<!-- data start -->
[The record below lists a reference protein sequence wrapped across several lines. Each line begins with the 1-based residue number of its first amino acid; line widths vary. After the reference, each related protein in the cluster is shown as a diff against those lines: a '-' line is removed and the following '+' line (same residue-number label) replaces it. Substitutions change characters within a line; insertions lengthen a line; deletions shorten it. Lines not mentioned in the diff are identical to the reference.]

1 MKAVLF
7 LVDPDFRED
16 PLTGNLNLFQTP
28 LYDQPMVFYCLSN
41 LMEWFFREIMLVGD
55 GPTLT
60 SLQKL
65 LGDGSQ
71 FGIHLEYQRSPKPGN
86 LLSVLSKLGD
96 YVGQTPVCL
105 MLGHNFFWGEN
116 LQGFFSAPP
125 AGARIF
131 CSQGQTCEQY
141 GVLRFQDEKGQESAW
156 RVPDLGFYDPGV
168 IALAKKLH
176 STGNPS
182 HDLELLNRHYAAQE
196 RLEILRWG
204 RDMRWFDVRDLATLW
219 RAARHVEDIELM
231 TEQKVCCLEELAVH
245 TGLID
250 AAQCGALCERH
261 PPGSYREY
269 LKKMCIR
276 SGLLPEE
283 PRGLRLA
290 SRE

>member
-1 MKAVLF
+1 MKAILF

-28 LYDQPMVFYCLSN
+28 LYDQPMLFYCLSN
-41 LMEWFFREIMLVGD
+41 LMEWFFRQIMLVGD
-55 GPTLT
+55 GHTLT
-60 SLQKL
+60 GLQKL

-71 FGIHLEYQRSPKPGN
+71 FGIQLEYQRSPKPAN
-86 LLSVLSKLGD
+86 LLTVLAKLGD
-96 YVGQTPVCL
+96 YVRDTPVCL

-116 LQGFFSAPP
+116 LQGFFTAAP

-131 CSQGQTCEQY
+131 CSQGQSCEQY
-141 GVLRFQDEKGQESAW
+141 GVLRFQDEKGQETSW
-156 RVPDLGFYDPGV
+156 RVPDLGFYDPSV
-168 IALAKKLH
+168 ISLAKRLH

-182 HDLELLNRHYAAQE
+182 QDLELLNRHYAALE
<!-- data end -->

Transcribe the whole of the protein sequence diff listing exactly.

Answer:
[The record below lists a reference protein sequence wrapped across several lines. Each line begins with the 1-based residue number of its first amino acid; line widths vary. After the reference, each related protein in the cluster is shown as a diff against those lines: a '-' line is removed and the following '+' line (same residue-number label) replaces it. Substitutions change characters within a line; insertions lengthen a line; deletions shorten it. Lines not mentioned in the diff are identical to the reference.]

1 MKAVLF
7 LVDPDFRED
16 PLTGNLNLFQTP
28 LYDQPMVFYCLSN
41 LMEWFFREIMLVGD
55 GPTLT
60 SLQKL
65 LGDGSQ
71 FGIHLEYQRSPKPGN
86 LLSVLSKLGD
96 YVGQTPVCL
105 MLGHNFFWGEN
116 LQGFFSAPP
125 AGARIF
131 CSQGQTCEQY
141 GVLRFQDEKGQESAW
156 RVPDLGFYDPGV
168 IALAKKLH
176 STGNPS
182 HDLELLNRHYAAQE
196 RLEILRWG
204 RDMRWFDVRDLATLW
219 RAARHVEDIELM
231 TEQKVCCLEELAVH
245 TGLID
250 AAQCGALCERH
261 PPGSYREY
269 LKKMCIR
276 SGLLPEE
283 PRGLRLA
290 SRE

>member
-1 MKAVLF
+1 MKAILF

-28 LYDQPMVFYCLSN
+28 LYDQPMLFYCLSN
-41 LMEWFFREIMLVGD
+41 LMEWFFRQIMLVGD
-55 GPTLT
+55 GHTLT
-60 SLQKL
+60 GLQKL

-71 FGIHLEYQRSPKPGN
+71 FGIQLEYQRSPKPAN
-86 LLSVLSKLGD
+86 LLTVLAKLGD
-96 YVGQTPVCL
+96 YVRDTPVCL

-116 LQGFFSAPP
+116 LQGFFTAAP

-131 CSQGQTCEQY
+131 CSQGQSCEQY
-141 GVLRFQDEKGQESAW
+141 GVLRFQDEKGQETSW
-156 RVPDLGFYDPGV
+156 RVPDLGFYDPSV
-168 IALAKKLH
+168 ISLAKRLH

-182 HDLELLNRHYAAQE
+182 QDLELLNRHYAALE